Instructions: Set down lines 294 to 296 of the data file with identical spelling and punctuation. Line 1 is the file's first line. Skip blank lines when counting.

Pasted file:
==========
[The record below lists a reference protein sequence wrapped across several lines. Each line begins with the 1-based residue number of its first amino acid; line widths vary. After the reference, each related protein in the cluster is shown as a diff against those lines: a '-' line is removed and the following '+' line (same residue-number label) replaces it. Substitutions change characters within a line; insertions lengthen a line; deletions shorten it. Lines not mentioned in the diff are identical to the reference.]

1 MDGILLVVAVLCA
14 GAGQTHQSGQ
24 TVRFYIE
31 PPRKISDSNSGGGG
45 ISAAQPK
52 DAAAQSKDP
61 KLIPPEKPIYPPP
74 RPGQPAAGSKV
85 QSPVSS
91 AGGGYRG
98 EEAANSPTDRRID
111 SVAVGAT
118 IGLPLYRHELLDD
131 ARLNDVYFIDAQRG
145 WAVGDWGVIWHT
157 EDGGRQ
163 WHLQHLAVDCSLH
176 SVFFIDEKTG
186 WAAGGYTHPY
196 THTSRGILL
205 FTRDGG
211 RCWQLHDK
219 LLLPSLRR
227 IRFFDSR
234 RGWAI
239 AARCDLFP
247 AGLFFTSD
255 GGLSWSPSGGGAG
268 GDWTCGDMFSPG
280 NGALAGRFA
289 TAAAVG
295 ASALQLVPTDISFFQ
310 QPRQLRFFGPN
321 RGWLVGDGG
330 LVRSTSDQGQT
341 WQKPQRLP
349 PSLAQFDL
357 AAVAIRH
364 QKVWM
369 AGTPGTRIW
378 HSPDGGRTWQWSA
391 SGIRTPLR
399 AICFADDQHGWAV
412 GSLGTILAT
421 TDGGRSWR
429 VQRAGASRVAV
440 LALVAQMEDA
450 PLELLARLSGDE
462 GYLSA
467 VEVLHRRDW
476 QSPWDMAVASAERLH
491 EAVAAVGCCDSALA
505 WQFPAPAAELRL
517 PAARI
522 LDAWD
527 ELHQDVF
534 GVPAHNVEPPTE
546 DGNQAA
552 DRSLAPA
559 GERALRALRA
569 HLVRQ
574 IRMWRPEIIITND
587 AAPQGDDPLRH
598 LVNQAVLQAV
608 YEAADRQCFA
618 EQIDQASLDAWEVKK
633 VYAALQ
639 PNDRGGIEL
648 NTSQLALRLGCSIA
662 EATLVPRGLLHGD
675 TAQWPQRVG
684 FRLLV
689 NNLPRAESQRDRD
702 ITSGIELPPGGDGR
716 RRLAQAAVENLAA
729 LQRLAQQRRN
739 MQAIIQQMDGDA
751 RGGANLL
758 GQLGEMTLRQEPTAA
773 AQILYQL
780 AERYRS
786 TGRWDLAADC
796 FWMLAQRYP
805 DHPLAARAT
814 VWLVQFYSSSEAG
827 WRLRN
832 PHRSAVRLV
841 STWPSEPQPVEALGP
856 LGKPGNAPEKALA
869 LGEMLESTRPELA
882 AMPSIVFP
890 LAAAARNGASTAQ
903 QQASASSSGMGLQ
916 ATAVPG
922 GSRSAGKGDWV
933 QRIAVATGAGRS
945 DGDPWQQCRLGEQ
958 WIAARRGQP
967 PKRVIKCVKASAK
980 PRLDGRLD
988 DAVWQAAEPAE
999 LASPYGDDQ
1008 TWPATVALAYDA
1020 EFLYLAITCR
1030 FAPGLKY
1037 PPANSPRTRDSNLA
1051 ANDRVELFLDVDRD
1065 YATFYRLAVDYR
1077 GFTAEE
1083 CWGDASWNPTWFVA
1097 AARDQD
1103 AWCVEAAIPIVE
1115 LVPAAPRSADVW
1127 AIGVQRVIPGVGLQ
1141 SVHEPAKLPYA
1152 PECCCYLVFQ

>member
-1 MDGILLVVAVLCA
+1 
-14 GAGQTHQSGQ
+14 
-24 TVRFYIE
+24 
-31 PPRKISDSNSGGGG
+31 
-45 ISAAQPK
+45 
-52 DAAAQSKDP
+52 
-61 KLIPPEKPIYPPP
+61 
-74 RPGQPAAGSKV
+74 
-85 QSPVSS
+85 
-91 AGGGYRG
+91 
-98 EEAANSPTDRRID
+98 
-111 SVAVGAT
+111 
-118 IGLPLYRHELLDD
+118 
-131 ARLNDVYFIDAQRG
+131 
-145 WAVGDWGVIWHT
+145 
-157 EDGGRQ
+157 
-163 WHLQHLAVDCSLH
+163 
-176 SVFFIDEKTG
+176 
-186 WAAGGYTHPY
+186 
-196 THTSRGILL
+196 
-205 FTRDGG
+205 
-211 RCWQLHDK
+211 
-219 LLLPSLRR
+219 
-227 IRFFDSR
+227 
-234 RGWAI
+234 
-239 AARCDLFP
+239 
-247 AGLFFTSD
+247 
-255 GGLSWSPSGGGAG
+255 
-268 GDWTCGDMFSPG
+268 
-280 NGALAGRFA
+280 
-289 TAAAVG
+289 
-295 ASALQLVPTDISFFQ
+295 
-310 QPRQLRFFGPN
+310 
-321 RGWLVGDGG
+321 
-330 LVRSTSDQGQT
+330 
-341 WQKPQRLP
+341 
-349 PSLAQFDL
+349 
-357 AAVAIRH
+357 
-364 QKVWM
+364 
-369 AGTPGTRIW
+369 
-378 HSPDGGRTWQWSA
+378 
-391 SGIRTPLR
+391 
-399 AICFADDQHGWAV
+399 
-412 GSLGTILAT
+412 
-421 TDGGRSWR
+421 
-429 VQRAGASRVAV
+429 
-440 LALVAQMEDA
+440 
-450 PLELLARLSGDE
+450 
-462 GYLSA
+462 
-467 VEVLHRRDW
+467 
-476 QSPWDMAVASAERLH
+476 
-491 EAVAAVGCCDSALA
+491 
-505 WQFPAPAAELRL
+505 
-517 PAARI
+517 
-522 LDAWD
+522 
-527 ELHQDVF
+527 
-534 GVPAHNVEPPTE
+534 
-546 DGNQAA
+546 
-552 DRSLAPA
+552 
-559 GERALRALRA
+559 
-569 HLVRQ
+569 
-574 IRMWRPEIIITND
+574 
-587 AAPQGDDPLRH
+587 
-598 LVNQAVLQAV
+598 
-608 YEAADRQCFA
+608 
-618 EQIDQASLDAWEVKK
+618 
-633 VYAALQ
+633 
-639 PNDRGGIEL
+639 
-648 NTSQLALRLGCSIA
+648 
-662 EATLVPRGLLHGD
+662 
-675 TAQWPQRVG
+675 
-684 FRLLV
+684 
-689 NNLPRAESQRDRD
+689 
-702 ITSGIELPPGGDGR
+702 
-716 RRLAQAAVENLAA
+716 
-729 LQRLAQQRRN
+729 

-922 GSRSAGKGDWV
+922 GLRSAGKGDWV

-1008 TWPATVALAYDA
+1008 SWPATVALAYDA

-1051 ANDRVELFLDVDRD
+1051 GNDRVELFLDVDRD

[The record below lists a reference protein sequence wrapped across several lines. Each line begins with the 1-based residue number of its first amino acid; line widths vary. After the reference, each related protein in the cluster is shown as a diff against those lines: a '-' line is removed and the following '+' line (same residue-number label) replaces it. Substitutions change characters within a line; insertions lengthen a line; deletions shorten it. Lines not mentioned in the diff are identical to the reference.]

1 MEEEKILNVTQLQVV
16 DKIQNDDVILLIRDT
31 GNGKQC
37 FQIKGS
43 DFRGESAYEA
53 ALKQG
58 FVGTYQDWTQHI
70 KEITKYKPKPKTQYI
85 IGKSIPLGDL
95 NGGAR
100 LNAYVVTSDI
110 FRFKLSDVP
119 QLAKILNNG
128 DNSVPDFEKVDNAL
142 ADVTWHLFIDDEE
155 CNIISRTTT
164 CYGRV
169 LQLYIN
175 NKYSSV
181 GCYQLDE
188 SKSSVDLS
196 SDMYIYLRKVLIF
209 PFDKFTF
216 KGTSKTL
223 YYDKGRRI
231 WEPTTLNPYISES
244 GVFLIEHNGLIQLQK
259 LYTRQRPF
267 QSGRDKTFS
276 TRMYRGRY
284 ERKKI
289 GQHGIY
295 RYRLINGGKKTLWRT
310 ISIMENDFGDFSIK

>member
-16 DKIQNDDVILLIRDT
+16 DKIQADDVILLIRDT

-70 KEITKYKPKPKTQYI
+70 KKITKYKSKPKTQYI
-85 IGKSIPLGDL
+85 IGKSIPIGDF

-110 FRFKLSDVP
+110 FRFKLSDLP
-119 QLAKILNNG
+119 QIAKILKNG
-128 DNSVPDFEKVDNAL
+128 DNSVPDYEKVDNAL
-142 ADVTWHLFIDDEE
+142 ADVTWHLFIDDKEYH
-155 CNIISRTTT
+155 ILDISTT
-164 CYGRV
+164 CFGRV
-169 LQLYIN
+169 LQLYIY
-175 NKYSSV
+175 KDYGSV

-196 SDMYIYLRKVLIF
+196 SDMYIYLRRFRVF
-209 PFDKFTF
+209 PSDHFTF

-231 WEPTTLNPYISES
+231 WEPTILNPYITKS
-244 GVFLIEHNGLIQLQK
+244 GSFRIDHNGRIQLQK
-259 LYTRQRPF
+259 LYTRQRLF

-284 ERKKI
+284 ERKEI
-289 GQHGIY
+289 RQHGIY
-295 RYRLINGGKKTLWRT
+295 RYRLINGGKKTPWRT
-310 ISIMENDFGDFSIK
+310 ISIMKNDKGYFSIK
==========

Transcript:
164 CYGRV
169 LQLYIN
175 NKYSSV